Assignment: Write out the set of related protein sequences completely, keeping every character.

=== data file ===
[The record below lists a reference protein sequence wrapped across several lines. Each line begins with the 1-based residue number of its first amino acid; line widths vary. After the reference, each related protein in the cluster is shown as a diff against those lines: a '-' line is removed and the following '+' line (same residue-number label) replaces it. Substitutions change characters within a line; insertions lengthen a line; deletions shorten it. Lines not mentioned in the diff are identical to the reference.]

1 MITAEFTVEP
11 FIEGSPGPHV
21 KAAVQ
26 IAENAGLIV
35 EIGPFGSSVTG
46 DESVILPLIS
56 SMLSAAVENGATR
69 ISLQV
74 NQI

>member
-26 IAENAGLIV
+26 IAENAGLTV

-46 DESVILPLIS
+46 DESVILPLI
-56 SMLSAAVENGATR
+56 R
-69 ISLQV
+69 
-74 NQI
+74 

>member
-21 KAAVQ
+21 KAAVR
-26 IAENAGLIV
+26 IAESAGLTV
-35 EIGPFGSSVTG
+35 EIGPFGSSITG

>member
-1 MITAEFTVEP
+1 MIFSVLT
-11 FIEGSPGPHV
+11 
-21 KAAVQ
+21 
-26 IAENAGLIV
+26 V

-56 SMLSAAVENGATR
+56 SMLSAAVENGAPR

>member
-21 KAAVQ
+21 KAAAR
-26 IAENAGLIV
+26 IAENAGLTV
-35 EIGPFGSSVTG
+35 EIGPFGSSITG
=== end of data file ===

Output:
[The record below lists a reference protein sequence wrapped across several lines. Each line begins with the 1-based residue number of its first amino acid; line widths vary. After the reference, each related protein in the cluster is shown as a diff against those lines: a '-' line is removed and the following '+' line (same residue-number label) replaces it. Substitutions change characters within a line; insertions lengthen a line; deletions shorten it. Lines not mentioned in the diff are identical to the reference.]

1 MITAEFTVEP
11 FIEGSPGPHV
21 KAAVQ
26 IAENAGLIV
35 EIGPFGSSVTG
46 DESVILPLIS
56 SMLSAAVENGATR
69 ISLQV
74 NQI

>member
-26 IAENAGLIV
+26 IAENAGLTV

-46 DESVILPLIS
+46 DESVILPLI
-56 SMLSAAVENGATR
+56 R
-69 ISLQV
+69 
-74 NQI
+74 

>member
-21 KAAVQ
+21 KAAVR
-26 IAENAGLIV
+26 IAESAGLTV
-35 EIGPFGSSVTG
+35 EIGPFGSSITG

>member
-1 MITAEFTVEP
+1 MIFSVLT
-11 FIEGSPGPHV
+11 
-21 KAAVQ
+21 
-26 IAENAGLIV
+26 V

-56 SMLSAAVENGATR
+56 SMLSAAVENGAPR

>member
-21 KAAVQ
+21 KAAAR
-26 IAENAGLIV
+26 IAENAGLTV
-35 EIGPFGSSVTG
+35 EIGPFGSSITG